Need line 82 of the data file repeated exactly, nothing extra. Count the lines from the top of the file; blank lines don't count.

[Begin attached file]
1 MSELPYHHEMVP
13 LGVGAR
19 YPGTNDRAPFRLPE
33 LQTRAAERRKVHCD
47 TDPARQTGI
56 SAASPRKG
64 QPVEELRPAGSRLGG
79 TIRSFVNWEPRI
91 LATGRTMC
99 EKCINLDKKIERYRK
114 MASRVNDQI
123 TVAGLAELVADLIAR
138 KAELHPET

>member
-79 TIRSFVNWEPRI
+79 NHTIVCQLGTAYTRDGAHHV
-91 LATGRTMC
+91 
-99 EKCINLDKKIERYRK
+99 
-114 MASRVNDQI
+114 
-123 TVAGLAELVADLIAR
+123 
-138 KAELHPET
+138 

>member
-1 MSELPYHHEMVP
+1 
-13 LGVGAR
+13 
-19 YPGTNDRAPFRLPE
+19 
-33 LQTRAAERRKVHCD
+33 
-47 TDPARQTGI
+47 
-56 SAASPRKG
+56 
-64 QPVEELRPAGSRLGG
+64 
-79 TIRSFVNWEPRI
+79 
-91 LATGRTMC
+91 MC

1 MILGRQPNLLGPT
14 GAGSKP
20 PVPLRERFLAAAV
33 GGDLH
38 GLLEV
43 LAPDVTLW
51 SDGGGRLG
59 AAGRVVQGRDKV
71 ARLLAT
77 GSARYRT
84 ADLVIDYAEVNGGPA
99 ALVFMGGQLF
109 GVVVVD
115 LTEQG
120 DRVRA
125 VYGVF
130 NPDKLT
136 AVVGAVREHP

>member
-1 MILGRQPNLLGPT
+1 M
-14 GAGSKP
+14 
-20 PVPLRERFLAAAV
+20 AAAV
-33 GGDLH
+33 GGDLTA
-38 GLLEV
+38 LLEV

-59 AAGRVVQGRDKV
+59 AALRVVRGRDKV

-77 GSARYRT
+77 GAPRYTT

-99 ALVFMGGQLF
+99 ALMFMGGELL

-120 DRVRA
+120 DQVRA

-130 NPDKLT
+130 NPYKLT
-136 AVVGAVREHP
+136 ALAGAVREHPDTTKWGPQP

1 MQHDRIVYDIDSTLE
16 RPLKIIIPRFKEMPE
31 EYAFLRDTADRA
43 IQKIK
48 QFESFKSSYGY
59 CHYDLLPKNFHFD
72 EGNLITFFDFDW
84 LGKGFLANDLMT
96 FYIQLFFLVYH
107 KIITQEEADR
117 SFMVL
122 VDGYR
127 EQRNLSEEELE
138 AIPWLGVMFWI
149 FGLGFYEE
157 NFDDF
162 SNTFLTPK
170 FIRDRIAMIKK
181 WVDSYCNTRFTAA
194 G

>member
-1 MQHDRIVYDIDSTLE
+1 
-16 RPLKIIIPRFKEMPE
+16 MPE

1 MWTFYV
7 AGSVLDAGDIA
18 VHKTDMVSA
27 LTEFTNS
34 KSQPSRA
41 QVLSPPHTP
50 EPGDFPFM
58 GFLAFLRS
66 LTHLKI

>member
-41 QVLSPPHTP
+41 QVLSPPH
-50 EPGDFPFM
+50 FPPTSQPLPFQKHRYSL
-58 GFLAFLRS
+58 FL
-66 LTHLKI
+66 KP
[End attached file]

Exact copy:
+120 DQVRA